6. the fact that an NFL player cannot wear whatever the f8ck they want is not only anti-captitalistic, it is also anti-choice, degrades the players, and is a small step towards an even smaller world.

  7. I noticed that Harmon Kardon headphones disappeared mysteriously from the Apple Store a while ago. I’m not a headphone fan, all things considered, but the HK Classics were the pair I’d buy, or Sony MDRs. Certainly not Beats or Bose, as I listen to classical and jazz almost exclusively, and need accuracy, not additives.

  8. Bose knew that Beats exposure on the sidelines was prime competition for mindshare. Turn around is fair play so Apple may have the last laugh. Think how much consumer traffic passes through Apple retail stores. These are people who are willing to spend money and the stores are places you can try on a pair of Bose headphones. It is interesting that there is no mention of removing other brands like B&W…

  9. Huge mistake, if true. I use nothing but Bose speakers with my computer. Apple should have purchased Bose instead of the LoFi Beats when they had a chance. Porsche uses Bose in their cars. Bad move.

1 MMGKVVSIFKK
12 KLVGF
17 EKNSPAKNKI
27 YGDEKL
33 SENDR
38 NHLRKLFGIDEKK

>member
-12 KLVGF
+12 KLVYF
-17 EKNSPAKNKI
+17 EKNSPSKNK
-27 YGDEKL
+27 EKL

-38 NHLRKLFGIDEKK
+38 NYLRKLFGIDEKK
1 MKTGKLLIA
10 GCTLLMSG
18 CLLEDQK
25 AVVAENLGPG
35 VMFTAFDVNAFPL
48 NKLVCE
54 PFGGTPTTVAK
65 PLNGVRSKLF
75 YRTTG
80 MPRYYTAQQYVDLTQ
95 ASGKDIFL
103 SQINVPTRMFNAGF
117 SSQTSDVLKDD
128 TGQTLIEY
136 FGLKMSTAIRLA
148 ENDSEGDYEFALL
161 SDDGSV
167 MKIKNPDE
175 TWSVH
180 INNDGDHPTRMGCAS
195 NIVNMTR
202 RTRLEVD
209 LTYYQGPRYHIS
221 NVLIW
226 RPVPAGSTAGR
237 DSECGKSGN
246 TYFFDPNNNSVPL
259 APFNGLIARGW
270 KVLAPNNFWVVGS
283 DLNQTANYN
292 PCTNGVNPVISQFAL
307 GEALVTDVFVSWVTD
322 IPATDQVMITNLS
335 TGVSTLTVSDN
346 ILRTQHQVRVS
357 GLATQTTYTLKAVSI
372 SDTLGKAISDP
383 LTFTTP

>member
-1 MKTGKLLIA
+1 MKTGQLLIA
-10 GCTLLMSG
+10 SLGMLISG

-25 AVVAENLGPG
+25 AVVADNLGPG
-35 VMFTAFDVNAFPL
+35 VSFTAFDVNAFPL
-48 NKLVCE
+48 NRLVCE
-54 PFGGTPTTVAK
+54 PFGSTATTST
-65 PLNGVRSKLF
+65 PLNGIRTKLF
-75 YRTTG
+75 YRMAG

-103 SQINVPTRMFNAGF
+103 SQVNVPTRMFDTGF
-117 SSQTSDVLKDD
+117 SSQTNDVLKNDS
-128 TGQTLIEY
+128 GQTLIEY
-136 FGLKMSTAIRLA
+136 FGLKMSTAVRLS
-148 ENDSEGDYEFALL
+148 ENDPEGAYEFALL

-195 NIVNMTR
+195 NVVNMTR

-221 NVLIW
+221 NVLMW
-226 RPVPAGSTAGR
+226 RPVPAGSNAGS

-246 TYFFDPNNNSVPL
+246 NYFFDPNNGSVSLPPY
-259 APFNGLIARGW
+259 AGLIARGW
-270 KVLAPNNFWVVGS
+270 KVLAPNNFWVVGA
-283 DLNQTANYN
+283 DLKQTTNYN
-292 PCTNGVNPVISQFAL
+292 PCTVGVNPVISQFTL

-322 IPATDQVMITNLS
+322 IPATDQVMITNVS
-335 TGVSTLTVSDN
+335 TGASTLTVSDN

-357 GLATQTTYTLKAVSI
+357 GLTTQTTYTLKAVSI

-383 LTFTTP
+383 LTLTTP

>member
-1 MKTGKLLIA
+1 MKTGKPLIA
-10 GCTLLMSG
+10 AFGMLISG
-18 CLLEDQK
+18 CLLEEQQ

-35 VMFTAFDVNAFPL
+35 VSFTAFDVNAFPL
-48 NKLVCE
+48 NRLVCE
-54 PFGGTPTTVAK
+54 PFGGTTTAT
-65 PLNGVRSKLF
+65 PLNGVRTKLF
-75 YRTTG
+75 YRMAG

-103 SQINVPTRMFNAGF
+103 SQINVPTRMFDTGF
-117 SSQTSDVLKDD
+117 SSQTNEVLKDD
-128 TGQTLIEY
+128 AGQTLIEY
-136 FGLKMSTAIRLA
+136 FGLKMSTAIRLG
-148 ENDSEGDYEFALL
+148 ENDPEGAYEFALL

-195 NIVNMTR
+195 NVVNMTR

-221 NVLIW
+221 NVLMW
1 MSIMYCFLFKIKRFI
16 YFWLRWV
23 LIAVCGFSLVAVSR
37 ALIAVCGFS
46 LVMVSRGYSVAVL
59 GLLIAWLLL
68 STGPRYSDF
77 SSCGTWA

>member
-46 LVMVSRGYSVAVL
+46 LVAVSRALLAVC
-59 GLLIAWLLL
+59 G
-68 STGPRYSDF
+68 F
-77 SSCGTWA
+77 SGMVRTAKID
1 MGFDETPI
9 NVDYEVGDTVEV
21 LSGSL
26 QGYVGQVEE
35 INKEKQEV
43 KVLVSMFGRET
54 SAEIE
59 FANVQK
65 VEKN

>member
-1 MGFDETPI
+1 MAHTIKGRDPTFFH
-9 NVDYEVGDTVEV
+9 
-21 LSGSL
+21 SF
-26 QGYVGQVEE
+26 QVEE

1. So what if Porsche use Bose. I’d have them taken out and something like B&W, Naim or Infinity Kappas put in.
      People who buy real hifi equipment wouldn’t touch Bose, it’s aimed at the middle-class who only want the pose value, in the same way Bang & Olufsen did.
      It’s there to avoid having awkward silences during dinner parties, not to really *listen* to and enjoy music.

      1. So what if Porsche uses Bose? You know damn well what that means. It means Bose must at least have the ability to meet Porsche specifications, that’s what. Bose may make a full range of stuff from junk to high end, but you already knew that, didn’t you? I recommend you stick to blind listening tests rather than insinuating that brand name is all one needs to know. By the way, B&O is much more impressive than Beats because, like Apple, they have worked extremely hard to achieve sound quality from super tiny enclosures, and also using the highest quality materials. Beats, on the other hand, spent all its money marketing overpriced plastic Chinese-made junk. Apple would have to pay me $10k to put a pair of Beats cans around my neck during a post-game interview.